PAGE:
“Cave” and “Aladdin’s”, not words you associate with a place to park your car. But let he (or she) who has not turned their garage into a room for the temporarily unloved and yet too precious to be parted with, cast the first knick knack into the box labelled charity shop.
I am not saying that emptying your garage will provide you with an epiphany, but mine did. In effect I got more than one revelation. The first was the rule that, in life, as in art, “condition is everything”. The second is that how lowly, at least in money terms, is held the craftsmanship of hundreds of years past. And the third — and indeed for me the most important is my sudden acquaintanceship with my new friend, Catherine Macaulay.
For the wiseacres who knew of her all along, keep going, nothing to see here. Move along a couple of paragraphs. But for me, and of course you, even though we’re ‘smarter than the average bear’ when it comes to minor historical figures, this is new news.
We knew of women occasionally surfacing from a sea of man centeredness — women who pioneered by doing, Angelika Kauffmann RA, the Mary Wollstonecraft’s, mother and daughter, Mary Seacole, Florence Nightingale, Sacajaweya, Elizabeth Fry, Susan B Anthony and many, many more. But I knew nothing of the world’s first woman who was a professional historian.
Amid the cds and bank statements from 20 years past I found a large leather bound book. It was nobly titled The History of England and it was published 255 years ago in 1763. Who was the author? the ‘celebrated historian’ (to use the phrase that often preceded her name in contemporary news stories), Catherine Macaulay. What the… who the…?
This wasn’t some dilettante who wrote fanciful history for children – and there were a fair few of those who took to writing as an alternative to sewing samplers. Macaulay was that good an historian that admirers even published poems about her historical method. I quote a couple of lines from The Scots Magazine in December 1763 after volume one of the history had been received. It ends:-
She from the pedant’s hearse and tyrant’s grave
Strips the false plumes that slave-historians gave
And, soaring free, where man has checked his flight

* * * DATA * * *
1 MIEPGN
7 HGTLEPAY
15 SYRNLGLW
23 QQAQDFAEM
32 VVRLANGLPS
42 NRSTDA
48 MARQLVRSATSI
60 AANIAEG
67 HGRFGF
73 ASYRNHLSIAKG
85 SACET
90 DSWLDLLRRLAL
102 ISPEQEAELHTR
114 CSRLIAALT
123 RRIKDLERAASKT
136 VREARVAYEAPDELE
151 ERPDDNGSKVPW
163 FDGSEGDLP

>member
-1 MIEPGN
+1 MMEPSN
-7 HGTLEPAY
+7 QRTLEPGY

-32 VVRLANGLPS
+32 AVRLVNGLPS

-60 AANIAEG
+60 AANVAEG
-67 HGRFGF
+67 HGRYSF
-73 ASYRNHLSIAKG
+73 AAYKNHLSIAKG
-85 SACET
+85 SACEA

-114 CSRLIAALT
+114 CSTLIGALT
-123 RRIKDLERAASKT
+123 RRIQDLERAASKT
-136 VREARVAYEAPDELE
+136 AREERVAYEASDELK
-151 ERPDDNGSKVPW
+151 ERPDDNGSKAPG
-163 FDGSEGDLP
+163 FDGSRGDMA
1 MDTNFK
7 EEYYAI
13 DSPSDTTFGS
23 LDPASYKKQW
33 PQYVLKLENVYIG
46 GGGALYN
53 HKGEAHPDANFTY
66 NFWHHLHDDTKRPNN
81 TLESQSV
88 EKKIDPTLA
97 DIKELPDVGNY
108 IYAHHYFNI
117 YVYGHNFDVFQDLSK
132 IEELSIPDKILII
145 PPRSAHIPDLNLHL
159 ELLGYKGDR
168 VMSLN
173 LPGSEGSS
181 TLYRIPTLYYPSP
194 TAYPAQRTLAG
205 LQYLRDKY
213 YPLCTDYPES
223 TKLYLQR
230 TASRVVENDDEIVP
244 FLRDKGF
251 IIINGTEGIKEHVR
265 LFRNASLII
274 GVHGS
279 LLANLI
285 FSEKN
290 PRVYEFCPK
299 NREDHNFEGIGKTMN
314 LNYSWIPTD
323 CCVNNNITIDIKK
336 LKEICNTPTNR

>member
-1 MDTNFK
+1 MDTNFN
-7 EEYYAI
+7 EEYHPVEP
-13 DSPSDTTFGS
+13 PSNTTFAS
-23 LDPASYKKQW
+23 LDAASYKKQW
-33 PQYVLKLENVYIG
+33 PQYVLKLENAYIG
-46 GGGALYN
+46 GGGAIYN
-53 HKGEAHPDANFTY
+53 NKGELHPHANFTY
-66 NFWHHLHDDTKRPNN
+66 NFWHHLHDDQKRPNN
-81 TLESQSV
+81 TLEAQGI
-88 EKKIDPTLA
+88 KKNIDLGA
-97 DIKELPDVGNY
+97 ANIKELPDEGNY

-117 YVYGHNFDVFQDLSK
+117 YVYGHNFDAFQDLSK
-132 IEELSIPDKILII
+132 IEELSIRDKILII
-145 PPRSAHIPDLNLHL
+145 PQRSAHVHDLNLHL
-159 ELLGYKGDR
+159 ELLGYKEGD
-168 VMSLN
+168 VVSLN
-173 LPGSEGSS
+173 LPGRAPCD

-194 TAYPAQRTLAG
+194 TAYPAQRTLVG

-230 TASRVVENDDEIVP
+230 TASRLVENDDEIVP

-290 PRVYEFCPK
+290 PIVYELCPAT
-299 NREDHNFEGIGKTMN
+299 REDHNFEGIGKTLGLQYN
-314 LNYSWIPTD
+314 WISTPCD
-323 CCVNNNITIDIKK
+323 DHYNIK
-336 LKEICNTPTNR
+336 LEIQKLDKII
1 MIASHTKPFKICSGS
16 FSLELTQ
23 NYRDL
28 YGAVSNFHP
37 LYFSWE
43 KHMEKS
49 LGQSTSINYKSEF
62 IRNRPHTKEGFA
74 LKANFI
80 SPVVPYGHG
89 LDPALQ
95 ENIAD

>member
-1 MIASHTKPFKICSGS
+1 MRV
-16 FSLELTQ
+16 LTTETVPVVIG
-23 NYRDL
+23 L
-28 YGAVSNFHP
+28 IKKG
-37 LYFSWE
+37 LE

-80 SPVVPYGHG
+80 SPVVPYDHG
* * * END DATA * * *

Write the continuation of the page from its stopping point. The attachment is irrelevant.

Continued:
Shows women fitter both to rule and write
A bit of abbreviated biography might be helpful. Catherine lived from 1731 to 1791. Her family was rich enough to see that she was privately educated by a governess. Her parents’ own enlightenment meant she learned the subjects more often reserved for a boy child. Greek and Roman history gave her ‘an enthusiasm for libertarian and republican ideals’.
She married Scottish physician George Macaulay in 1760. After her marriage she began her History of England from the Accession of James I to That of the Brunswick Line. It was published in eight volumes between 1763 and 1783. The History was widely read in spite of controversy over its republican sympathies. It championed the Parliamentary cause but condemned Oliver Cromwell as a tyrant.
Husband number one died in 1766. She moved in 1774 to Bath, where she ‘attracted many admirers’. Macaulay took up the cause of the American colonists by attacking the Quebec Act and British colonial taxation in her Address to the People of England, Scotland and Ireland (1775). In 1778 aged 47 she again married to William Graham, a 21-year-old.
Thereafter she styled herself Catherine Macaulay Graham.
On a trip to America in 1784–85, she and her husband were guests of George Washington at Mount Vernon. Her last political tract, Observations on the Reflections of The Right Hon. Edmund Burke on the Revolution in France (1790), defended the French Revolution. President Washington wrote her a long and consequential letter in that year. Reflecting on leaving the British Empire he castigates the “remainers” after what be be called his country’s Amerexit. Washington tells her: ” I think you will be persuaded that the ill-boding politicians — who prognosticated that America would never enjoy any fruits from her independence, and that she would be obliged to have recourse to a foreign power for protection — have at least been mistaken.”
Now why I am writing about Mrs Macaulay and what does that have to do with the epiphanies? Among the mouldering bank statements was a first edition of volume one of her History. It is a first edition. It is 255 years old. It is perfect in all respects bar one, as its board front cover is no longer secure. As I said before, condition is everything, it seems. Antiquarian booksellers I contacted, who I imagined would jump at the opportunity to take up and repair this piece of feminist history to preserve and sell on for future generations, they all declined.
But at least I got to meet Mrs Macaulay.